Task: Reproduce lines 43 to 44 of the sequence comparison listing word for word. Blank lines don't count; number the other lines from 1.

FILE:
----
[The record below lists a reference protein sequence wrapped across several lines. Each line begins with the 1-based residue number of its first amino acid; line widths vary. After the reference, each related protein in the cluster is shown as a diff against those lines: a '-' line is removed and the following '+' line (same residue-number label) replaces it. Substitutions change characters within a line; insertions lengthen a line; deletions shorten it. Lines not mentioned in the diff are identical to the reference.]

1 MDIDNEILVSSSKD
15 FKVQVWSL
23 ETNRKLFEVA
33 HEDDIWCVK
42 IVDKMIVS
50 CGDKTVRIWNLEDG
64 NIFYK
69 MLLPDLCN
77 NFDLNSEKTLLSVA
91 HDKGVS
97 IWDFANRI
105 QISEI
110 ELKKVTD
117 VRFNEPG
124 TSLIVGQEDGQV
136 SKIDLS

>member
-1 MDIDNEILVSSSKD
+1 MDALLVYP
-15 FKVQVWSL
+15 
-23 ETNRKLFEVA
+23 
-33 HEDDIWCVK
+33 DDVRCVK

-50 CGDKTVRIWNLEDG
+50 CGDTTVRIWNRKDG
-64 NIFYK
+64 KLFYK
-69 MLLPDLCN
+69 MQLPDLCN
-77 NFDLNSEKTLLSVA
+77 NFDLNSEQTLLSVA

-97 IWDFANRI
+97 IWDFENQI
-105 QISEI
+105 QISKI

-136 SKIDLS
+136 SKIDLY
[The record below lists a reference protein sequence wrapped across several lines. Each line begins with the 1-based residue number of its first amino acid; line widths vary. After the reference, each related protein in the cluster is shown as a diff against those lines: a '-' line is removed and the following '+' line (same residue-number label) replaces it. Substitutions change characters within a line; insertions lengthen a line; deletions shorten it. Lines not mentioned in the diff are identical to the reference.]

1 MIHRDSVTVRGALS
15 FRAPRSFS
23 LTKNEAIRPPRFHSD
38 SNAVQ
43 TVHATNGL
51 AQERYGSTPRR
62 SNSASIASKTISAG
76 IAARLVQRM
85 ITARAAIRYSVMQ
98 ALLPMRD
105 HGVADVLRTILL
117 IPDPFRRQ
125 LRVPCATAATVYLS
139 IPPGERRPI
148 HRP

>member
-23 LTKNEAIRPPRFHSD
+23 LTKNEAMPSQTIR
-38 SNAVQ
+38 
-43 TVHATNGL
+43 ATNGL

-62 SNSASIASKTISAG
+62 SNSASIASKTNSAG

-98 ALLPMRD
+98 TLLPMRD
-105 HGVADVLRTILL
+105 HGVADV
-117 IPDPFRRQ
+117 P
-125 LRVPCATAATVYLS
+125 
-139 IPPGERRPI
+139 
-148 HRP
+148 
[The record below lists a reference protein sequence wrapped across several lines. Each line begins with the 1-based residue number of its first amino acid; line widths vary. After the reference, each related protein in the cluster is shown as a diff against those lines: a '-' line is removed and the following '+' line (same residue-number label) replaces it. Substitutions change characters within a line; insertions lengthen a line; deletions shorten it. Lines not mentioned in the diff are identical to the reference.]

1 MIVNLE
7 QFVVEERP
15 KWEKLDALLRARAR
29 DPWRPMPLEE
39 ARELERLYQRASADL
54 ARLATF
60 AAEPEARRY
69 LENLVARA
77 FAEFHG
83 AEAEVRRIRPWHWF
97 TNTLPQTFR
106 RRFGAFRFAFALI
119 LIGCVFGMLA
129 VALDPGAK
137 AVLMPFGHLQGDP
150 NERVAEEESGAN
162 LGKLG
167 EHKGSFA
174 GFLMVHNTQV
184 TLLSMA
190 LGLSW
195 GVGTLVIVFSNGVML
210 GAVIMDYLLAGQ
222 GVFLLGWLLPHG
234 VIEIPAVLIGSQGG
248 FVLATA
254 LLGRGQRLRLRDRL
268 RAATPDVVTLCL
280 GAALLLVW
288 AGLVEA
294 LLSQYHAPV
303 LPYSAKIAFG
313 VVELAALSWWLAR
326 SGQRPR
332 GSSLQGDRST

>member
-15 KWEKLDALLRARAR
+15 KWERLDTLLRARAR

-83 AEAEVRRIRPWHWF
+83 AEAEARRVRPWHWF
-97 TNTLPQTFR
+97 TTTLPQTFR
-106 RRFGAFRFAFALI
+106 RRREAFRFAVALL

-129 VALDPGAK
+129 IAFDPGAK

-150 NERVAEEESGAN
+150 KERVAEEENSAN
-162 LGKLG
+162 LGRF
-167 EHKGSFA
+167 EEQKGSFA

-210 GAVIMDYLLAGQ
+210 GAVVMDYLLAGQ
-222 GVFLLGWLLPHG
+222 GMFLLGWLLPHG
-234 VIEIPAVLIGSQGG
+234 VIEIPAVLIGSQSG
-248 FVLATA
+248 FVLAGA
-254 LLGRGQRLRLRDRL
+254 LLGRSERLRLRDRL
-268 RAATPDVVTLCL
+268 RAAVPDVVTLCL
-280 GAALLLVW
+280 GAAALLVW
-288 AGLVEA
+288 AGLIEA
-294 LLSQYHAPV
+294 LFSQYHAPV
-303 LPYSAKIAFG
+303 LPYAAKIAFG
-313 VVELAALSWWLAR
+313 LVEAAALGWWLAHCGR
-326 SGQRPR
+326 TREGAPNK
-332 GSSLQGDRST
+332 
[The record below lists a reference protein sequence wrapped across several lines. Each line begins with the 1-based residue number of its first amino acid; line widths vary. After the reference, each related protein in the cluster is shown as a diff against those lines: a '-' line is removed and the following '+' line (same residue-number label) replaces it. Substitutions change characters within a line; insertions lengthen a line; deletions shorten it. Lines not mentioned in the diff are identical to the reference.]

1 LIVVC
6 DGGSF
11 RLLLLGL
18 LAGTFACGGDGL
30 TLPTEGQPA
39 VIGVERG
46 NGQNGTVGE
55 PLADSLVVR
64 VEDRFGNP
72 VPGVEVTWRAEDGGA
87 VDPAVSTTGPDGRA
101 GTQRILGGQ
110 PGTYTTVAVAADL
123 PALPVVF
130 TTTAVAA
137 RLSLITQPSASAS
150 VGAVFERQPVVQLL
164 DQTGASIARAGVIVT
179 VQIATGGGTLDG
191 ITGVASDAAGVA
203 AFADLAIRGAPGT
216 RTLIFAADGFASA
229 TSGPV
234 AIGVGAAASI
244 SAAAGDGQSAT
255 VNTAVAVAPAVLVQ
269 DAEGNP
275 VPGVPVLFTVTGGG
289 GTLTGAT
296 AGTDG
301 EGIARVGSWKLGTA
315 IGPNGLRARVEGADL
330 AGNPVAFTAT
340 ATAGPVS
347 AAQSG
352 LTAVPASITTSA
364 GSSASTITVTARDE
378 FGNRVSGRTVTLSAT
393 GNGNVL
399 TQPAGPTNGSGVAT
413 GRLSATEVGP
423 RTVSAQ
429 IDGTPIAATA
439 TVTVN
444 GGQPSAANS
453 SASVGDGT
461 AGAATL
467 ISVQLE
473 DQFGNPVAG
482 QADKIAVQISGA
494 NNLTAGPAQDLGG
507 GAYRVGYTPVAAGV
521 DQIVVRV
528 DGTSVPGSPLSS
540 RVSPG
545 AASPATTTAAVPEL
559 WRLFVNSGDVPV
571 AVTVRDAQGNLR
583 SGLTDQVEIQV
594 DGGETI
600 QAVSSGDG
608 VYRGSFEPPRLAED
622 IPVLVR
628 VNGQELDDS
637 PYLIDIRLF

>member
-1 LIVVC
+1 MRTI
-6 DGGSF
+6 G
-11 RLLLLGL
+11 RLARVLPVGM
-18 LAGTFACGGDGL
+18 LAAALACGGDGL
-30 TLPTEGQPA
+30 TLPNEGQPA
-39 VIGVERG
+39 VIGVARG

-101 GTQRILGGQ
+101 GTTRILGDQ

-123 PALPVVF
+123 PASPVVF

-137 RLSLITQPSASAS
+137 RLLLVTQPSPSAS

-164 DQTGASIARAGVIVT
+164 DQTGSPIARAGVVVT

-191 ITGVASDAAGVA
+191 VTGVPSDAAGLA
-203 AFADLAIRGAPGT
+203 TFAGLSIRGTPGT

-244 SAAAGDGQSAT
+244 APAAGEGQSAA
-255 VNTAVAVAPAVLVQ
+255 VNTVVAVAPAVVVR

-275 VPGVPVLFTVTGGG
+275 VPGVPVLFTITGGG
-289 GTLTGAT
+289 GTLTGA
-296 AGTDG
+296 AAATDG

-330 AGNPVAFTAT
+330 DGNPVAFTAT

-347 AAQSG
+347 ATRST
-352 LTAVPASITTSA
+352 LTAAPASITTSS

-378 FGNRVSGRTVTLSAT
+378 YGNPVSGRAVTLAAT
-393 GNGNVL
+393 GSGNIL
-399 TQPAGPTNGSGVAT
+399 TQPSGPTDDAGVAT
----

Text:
15 FRAPRSFS
23 LTKNEAIRPPRFHSD